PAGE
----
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Obese breast-cancer patients may need more chemotherapy

Lindsey Tanner Associated Press

CHICAGO – A study suggests overweight breast cancer patients often do not get enough chemotherapy – and that might help explain why they tend to fare worse than thinner women.

Doctors typically use weight, height and body-surface measurements to determine the proper doses of the powerful cancer-fighting drugs.

But many doctors avoid that approach with overweight breast cancer patients because they worry about the toxic side effects of very large doses, said Dr. Jennifer Griggs, the study’s lead author and a breast cancer specialist at the University of Rochester.

The phenomenon has been reported in treating other kinds of cancer.

In her study of 9,672 women who received standard drugs for breast cancer, overweight women were 20 percent more likely than thin women to receive lower doses than a size-based formula would indicate they need; obese women were more than twice as likely; and very obese women were almost six times more likely.

Previous studies have suggested that overweight patients are more likely than lean ones to suffer a recurrence of their breast cancer, partly because excess fat increases the amount of circulating estrogen, which fuels the growth of some tumors.

Griggs said insufficient chemotherapy is probably also to blame. “It certainly seems like a plausible explanation,” she said.

Her study appears in Monday’s Archives of Internal Medicine.

Undertreatment occurred in 9 percent of normal-weight women, 11 percent of overweight women, 20 percent of the obese women and 37 percent of the severely obese women.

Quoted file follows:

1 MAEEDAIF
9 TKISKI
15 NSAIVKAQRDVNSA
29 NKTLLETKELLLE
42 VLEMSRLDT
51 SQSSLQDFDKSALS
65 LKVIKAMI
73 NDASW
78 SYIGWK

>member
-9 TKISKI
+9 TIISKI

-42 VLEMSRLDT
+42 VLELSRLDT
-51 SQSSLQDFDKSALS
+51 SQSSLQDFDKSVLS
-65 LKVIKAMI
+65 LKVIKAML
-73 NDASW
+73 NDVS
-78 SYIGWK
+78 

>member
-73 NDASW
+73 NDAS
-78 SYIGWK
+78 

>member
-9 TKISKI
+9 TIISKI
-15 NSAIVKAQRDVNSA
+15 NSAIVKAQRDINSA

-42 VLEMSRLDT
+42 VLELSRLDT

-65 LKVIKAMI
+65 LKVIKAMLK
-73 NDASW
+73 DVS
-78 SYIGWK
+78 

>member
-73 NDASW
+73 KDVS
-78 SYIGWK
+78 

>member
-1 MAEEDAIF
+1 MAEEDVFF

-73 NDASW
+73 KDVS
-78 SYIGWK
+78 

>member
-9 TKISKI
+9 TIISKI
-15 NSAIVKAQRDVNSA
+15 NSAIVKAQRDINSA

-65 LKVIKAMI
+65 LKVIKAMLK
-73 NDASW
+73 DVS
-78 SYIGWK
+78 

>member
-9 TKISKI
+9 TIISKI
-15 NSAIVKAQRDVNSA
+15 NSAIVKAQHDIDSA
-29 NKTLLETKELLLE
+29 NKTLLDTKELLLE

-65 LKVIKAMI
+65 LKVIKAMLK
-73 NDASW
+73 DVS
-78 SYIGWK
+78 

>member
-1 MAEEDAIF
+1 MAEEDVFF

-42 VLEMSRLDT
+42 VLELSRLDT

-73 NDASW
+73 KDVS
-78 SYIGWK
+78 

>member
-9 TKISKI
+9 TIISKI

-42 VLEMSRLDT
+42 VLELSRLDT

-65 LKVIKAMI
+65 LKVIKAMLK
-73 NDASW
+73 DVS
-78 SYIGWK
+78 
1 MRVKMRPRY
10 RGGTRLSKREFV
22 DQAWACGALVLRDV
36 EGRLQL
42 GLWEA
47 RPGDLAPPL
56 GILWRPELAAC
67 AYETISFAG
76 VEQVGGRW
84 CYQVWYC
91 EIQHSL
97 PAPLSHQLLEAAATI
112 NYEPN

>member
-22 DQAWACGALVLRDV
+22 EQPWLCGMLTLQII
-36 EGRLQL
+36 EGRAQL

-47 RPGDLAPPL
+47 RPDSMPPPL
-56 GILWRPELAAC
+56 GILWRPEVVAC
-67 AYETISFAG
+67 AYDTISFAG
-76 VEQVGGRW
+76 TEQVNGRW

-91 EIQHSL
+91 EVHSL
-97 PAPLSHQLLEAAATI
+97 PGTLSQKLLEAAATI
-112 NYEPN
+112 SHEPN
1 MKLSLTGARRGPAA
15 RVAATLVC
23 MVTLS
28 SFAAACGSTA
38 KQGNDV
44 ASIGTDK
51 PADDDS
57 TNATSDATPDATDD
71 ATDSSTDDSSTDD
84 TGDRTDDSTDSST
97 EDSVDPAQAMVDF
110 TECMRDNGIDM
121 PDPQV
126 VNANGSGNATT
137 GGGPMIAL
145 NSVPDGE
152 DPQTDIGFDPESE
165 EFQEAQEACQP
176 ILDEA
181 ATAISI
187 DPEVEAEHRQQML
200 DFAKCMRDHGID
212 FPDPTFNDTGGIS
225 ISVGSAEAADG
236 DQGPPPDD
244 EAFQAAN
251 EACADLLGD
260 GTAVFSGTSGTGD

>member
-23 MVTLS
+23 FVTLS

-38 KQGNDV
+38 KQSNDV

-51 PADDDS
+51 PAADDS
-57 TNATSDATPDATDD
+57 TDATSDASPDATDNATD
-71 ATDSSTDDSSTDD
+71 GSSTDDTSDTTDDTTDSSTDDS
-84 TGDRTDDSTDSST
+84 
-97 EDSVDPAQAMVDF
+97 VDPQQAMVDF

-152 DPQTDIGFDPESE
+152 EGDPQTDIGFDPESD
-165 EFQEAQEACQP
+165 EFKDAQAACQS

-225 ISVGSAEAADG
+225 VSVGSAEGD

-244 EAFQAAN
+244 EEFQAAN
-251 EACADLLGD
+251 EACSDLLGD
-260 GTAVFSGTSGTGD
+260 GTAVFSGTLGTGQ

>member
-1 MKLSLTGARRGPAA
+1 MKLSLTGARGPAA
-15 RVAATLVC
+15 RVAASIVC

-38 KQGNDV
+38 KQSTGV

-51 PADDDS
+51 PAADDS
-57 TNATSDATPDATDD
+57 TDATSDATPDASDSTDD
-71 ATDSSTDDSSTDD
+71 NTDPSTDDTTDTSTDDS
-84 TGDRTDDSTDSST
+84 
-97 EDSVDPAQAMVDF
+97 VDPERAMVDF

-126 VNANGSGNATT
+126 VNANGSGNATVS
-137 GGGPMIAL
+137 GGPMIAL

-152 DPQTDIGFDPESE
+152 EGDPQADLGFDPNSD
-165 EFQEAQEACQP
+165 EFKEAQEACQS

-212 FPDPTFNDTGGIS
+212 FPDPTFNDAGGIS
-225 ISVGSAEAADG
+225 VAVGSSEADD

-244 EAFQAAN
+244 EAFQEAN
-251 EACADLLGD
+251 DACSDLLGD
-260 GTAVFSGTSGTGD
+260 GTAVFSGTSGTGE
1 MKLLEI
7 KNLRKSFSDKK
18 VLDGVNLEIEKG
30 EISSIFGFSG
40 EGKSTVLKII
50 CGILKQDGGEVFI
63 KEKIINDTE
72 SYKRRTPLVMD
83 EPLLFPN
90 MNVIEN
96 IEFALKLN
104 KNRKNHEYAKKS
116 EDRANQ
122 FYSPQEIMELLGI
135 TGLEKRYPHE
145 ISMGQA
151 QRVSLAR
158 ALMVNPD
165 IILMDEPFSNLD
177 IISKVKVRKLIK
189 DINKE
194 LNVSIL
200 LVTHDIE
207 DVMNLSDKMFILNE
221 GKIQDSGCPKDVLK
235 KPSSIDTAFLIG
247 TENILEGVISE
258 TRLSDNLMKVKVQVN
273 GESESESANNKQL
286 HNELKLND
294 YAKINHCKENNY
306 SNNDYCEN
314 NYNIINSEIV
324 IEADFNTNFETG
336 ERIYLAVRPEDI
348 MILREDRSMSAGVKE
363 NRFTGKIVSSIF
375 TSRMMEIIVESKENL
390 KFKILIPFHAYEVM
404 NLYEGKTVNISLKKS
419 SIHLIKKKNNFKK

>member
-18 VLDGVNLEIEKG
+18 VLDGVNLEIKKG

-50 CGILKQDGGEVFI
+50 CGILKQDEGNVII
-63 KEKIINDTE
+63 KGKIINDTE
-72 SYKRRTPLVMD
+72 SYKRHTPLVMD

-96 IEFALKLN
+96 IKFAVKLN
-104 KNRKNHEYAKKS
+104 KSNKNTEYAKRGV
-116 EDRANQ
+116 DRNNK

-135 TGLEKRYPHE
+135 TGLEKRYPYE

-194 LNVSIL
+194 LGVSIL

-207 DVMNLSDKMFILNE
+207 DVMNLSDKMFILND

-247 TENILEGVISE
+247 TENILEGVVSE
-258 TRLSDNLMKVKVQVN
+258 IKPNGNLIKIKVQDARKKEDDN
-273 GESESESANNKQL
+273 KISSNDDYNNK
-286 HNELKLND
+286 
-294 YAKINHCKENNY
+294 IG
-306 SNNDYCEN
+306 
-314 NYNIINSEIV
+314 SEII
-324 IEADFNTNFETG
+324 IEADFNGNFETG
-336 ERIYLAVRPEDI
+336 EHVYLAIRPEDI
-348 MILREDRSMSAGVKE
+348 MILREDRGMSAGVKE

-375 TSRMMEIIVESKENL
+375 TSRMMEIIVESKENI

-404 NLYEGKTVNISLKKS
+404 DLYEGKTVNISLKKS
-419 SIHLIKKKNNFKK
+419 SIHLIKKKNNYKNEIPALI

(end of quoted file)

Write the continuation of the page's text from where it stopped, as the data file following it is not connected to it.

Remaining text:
Doctors worry about such side effects as fevers and a dangerous reduction in disease-fighting white blood cells. But relatively new drugs to boost white cell counts have probably helped ease those concerns, said Dr. Lydia Usha, a breast cancer specialist at Chicago’s Rush University Medical Center.

In Griggs’ study, 462 women were hospitalized for treatment of low white counts with fevers. The problem was not more common in overweight women who had received size-based doses.

Chemotherapy also sometimes increases the risk of longer-term complications such as heart damage and other types of cancer – concerns that Usha said have led her to give obese patients lower doses than their size dictated.

The participants in the study were not followed long enough to compare long-term outcomes, but Griggs noted that a previous study found that overweight breast cancer patients given chemotherapy based on their size were as likely as lean women to survive without a recurrence.

Both studies raise concerns that doctors “are falsely thinking they’re making chemotherapy easier in them by giving them less,” but are actually doing obese women a disservice, said Dr. William Gradishar, a breast cancer specialist at Northwestern University.

Amgen Inc., a maker of white cell-boosting drugs, funded early data collection for Griggs’ research, and a co-author has served on an Amgen speakers’ bureau, but the researchers said the company had no role in the study design or analysis.

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